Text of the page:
Commentary | McGill’s new equity policy must be passed

SSMU needs a framework for accessibility

In 1989, SSMU declared itself an “anti-oppressive organization,” and has from that point on consistently been a student-driven pioneer in the field of equity. This commitment is couched in the belief that educational institutions must be open to every individual, regardless of their history or background. As such, it is imperative that the new equity policy be passed at the next meeting of Council. It will enable SSMU to better fulfill its mandate to cultivate an environment free from harassment and discrimination.

It is vital to locate equity at SSMU in the greater McGill context. It was only in 1994 that the administration created the Joint Senate-Board Committee on Equity, and only in 2004 that an interim Policy on Harassment was drafted and ultimately passed. SSMU is a leader not only for our students, but for the rest of McGill. This should be reflected in the documents that govern our student life. Redefining “equity” must continue as our social and political context changes.

The last twenty years have been a significant period of reevaluation for our understanding of equity. Based on these reflections, we have produced a new manifestation of the equity policy. The 1989 policy was a paragraph-long document that took a stance against discrimination and harassment. Today, this living document has grown into a fully fleshed-out policy outlining clear protocol to address policy violations while understanding that each case must be examined with individual consideration and respect. Although, this new policy isn’t a radical change from previous years, it signals a new commitment to ensuring continuity between years and an increased accessibility for students. The new policy is well-suited for the moment, but it too should continuously be reevaluated and re-adapted to best suit the future needs of the student body.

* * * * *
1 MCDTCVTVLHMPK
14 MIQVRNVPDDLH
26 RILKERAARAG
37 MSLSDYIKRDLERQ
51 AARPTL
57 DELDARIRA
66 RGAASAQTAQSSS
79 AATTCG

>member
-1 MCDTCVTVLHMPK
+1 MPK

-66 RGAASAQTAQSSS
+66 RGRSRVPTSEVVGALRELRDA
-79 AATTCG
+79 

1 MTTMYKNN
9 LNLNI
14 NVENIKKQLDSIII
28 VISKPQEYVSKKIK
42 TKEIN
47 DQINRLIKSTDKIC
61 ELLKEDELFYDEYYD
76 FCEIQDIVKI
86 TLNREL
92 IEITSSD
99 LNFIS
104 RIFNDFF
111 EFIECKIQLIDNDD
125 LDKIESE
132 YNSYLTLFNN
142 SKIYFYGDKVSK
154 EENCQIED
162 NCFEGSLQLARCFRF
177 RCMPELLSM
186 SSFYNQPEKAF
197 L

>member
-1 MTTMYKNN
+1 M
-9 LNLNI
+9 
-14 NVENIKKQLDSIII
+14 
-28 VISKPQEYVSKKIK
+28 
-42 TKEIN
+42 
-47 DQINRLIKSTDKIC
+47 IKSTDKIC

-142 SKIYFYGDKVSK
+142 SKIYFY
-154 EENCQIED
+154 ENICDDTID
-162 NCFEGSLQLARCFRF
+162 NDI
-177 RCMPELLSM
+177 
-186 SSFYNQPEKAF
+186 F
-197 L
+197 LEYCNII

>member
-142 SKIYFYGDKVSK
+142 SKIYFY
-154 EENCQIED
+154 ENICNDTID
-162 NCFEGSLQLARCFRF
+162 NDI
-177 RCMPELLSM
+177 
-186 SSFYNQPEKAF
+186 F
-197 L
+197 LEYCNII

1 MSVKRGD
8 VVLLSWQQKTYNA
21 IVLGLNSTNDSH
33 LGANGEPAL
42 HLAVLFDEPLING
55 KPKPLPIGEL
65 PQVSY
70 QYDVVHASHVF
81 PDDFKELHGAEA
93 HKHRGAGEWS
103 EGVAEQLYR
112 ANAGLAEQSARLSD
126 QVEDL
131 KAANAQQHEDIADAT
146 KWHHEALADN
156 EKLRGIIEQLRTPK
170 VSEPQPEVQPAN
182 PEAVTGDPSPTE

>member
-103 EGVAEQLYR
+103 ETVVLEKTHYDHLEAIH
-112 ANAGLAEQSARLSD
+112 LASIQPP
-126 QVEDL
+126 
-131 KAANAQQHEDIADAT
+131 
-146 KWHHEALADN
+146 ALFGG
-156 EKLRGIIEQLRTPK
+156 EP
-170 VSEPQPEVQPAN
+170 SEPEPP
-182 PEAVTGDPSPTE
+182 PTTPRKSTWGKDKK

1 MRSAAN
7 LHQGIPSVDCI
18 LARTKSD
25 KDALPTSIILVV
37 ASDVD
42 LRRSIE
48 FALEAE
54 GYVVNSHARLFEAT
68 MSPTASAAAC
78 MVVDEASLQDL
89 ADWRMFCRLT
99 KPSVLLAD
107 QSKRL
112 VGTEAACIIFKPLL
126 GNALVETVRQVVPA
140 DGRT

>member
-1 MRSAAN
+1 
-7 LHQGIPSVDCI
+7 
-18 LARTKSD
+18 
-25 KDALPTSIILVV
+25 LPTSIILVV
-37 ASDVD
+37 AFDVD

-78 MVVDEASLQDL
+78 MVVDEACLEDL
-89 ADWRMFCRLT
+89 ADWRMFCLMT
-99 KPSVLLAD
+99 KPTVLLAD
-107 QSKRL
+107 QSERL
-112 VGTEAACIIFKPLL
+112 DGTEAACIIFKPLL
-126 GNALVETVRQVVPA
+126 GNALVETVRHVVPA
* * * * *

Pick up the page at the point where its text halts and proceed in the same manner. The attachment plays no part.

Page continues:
The new equity policy is slated to be voted on at the next Council meeting, after two weeks of postponement due to procedural misconduct. This document is a proactive step toward challenging our understanding of interpersonal and systemic relations. The new equity policy focuses on asserting a clear understanding of what it means to be an equitable organization and, consequently, the responsibilities that SSMU has to its constituents. By creating a framework for SSMU Clubs and Services, it allows for students to maximize club accessibility and inclusiveness. It is the responsibility of councillors to know the structure within which they work and to actively facilitate the passing of policies which enhance students’ access to an inclusive environment.

The policy must be passed. We owe it to ourselves, to our history, and to our future as students at McGill. We encourage all students to come to the upcoming student council meeting on Thursday, November 11, 2010 at 6 p.m. Make sure your voice is heard!

Emily Clare, U4 Political Science major and Race and Ethnic Studies minor, is SSMU’s equity commissioner. Email her at

Lynsey Grosfield, U2 Anthropology and Women’s Studies (Joint Honours), is SSMU’s Social Justice Days coordinator. Write to her at